By FRED KRONER
Fall’s official arrival will occur in 29 days.
That date is inflexible.
There is, however, one traditional indicator of the season that could come sooner than normal this year.
Fall harvest for area farmers might start within a couple of weeks.
“Corn is maturing a little quicker than usual,” said Kevan Parrett, who farms north of Mahomet.
“The starting point could be two to three weeks early,” added Seymour farmer Chris Karr.
The irony is that early-April rains delayed some early fieldwork.
“I had all my corn planted in April, but about seven days later than I like it to be,” Parrett said.
Dick Parnell, who farms southeast of Mahomet, saw indications more than a month ago that the end timeline for harvest might get moved up.
“Corn is normally tasseling around the Fourth of July and this year it was a week to 10 days before that,” Parnell said.
Farmers cite one reason that, despite later planting dates, the harvest season could start sooner.
“We had a lot of heat units in May, and heat units determine the amount of time it takes corn to mature,” Karr said.
Parrett plants corn that matures between 111 and 120 days from the time it’s put in the ground.
There’s flexibility in the maturation dates.
“It’s all indicated by degree days,” Parrett said. “The heat and sunshine in May and June were above (normal) and that propels the corn.”
Though it is possible for the harvest to start sooner, not everyone may be on board with that idea.
“We won’t shell a lot early,” Karr said. “We’ll let nature dry it down (in the field).”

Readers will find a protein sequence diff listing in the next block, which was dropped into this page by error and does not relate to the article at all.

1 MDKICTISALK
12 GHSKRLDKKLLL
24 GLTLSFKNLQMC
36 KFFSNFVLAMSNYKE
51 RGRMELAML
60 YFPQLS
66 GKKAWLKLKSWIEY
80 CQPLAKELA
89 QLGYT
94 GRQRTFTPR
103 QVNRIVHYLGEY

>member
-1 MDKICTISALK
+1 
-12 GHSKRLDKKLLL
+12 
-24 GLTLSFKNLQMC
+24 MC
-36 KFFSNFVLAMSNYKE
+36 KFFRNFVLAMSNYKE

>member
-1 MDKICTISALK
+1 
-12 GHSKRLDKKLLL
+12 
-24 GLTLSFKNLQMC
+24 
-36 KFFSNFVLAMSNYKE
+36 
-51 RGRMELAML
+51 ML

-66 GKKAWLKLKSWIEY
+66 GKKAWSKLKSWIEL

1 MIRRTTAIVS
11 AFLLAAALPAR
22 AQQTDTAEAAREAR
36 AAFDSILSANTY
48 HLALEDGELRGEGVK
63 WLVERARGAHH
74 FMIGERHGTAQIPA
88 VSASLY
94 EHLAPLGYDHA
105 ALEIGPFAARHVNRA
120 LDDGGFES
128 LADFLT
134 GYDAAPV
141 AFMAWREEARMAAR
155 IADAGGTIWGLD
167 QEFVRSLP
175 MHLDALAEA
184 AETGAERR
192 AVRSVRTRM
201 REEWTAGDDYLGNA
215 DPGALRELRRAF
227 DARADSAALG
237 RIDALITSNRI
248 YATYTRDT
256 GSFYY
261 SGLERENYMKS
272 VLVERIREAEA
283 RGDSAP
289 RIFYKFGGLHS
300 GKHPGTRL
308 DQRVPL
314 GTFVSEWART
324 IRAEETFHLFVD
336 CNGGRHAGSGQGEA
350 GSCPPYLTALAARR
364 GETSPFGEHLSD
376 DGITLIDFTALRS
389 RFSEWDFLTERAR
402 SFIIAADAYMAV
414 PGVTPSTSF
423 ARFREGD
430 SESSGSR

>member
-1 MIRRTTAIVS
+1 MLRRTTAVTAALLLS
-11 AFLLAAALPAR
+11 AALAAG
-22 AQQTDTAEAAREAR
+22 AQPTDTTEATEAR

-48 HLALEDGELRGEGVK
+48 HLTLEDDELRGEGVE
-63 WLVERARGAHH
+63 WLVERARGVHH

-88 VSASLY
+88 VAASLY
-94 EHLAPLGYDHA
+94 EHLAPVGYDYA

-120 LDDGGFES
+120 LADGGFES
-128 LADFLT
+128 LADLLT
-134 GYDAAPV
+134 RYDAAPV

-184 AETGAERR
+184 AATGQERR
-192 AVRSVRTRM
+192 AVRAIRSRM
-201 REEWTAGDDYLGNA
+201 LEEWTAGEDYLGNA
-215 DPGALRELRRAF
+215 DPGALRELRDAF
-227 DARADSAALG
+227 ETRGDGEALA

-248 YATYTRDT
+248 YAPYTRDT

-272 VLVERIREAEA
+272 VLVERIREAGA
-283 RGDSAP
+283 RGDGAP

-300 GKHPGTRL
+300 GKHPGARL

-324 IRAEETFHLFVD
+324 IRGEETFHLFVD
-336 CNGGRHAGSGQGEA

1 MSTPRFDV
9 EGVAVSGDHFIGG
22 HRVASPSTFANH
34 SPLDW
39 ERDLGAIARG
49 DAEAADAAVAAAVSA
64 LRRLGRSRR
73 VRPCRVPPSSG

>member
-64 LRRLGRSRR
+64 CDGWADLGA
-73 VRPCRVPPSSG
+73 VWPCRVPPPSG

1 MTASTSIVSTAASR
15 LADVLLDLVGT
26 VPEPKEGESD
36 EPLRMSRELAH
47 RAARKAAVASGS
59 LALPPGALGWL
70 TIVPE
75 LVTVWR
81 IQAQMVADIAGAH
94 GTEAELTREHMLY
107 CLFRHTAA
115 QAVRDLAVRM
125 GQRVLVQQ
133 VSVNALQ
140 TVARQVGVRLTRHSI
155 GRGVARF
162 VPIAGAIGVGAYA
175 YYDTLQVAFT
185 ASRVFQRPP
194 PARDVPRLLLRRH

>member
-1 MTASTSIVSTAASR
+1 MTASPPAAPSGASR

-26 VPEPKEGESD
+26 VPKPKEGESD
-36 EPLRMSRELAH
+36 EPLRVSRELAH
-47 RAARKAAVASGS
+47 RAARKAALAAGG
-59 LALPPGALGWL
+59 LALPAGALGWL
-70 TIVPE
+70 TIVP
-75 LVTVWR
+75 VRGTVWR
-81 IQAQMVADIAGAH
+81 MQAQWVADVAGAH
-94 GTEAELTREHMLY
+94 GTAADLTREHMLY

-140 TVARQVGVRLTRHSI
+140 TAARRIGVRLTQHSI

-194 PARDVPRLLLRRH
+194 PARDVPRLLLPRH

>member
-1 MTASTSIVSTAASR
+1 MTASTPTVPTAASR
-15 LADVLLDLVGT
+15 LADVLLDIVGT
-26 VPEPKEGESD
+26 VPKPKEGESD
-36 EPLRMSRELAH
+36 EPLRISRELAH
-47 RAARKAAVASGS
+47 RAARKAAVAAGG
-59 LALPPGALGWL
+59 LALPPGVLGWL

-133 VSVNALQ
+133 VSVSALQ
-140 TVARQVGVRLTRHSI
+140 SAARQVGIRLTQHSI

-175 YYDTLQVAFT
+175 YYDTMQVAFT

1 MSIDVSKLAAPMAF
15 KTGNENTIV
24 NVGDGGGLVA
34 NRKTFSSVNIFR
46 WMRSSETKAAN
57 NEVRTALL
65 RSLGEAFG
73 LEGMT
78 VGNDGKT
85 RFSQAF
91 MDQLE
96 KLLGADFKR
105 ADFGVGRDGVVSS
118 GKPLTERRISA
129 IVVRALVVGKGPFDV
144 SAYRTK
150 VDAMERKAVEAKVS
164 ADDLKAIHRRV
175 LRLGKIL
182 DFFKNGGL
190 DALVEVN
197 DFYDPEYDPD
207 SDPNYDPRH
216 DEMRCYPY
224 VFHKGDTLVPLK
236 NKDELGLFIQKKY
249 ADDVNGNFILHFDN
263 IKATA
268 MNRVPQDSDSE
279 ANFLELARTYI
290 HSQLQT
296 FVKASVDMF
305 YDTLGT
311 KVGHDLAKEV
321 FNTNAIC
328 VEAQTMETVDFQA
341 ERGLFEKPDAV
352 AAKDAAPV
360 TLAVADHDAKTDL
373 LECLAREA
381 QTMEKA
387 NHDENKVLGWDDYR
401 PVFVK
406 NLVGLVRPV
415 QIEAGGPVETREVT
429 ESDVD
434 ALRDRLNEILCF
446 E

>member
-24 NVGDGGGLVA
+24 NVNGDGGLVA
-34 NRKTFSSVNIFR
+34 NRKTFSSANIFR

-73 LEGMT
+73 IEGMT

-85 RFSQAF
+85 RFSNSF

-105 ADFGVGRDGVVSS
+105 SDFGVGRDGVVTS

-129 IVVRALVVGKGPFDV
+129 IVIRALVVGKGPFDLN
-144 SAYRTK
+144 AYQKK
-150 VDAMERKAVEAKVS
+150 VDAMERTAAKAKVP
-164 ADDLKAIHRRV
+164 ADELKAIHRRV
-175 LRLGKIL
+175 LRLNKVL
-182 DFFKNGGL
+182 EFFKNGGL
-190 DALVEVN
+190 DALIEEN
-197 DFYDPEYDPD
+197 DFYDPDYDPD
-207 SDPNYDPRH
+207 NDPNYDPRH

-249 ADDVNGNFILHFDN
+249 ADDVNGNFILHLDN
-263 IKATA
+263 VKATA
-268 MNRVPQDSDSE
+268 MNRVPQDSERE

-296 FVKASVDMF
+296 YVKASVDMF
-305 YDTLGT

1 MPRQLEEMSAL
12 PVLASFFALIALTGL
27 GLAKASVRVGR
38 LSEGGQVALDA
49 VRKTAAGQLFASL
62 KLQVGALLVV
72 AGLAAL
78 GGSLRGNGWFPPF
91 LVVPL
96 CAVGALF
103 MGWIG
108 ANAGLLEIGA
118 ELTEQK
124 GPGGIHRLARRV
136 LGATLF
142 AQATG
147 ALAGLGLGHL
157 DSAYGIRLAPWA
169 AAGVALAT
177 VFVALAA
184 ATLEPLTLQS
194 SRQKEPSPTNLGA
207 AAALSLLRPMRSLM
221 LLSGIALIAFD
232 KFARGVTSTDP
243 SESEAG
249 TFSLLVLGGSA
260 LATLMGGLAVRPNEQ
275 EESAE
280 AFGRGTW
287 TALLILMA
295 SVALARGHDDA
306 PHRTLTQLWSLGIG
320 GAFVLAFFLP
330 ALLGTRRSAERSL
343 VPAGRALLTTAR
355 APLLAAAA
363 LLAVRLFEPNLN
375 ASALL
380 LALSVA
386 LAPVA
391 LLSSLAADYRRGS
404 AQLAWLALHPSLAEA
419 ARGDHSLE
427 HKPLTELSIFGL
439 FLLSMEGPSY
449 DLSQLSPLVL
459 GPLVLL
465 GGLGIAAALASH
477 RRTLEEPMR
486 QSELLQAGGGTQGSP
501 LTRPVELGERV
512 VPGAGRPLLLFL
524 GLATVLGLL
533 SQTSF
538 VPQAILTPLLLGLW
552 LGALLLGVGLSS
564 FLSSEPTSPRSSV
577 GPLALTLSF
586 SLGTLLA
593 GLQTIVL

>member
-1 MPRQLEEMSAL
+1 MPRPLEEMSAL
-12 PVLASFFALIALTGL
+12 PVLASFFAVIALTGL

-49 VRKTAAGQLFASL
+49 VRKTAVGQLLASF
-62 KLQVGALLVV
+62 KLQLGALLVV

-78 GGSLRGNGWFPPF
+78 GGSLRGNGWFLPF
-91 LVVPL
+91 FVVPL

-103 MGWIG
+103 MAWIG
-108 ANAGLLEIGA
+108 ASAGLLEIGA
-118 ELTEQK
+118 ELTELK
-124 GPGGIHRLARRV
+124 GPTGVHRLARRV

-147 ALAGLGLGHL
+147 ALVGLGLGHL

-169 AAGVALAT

Parrett said there’s logic in that thinking.
“The fact that prices are so low, it’s painful to harvest when it’s wet and pay (the elevator) to have it dried,” he said. “That makes the end price lower.”
There are risks either way.
“You don’t want to wait too long or you might start incurring (yield) losses,” Parrett said.
Corn prices at area elevators this week have averaged around $3.35 per bushel for new-crop deliveries.
A Crop Production report released on Aug. 10 by the United States Department of Agriculture predicted record high corn yields for six states, including Illinois.
“I’m not a good prognosticator,” Parnell said, adding, “It’ll be a good corn crop, but not our best ever.”
Parrett believes that is a reasonable assessment.
“We had adequate moisture and the crop is looking very good,” he said. “From what I see, it might be a little less than last year, but still a great crop.”
While area farmers will likely begin harvesting their fields of corn before soybeans, they may switch gears once the beans ripen.
“Most of the time, you don’t want to hesitate on beans,” Parrett said. “You want to get to beans when they’re ready.”
Some bean fields could be ready for the combine by mid-September.
“I have one field that is beginning to turn,” Parnell said, “and usually when it starts to turn, it’s about three weeks before they’re ready.”
Karr doesn’t believe the area corn crop will be at historic levels, but added, “I think our beans could be awfully good. The beans are tall. The leaves are up to the chest of a 6-foot man, which is kind of unusual.”
Parnell said all preparations are in place.
“We’re ready,” he said. “Things are fueled up, hooked up and pointed toward the field.”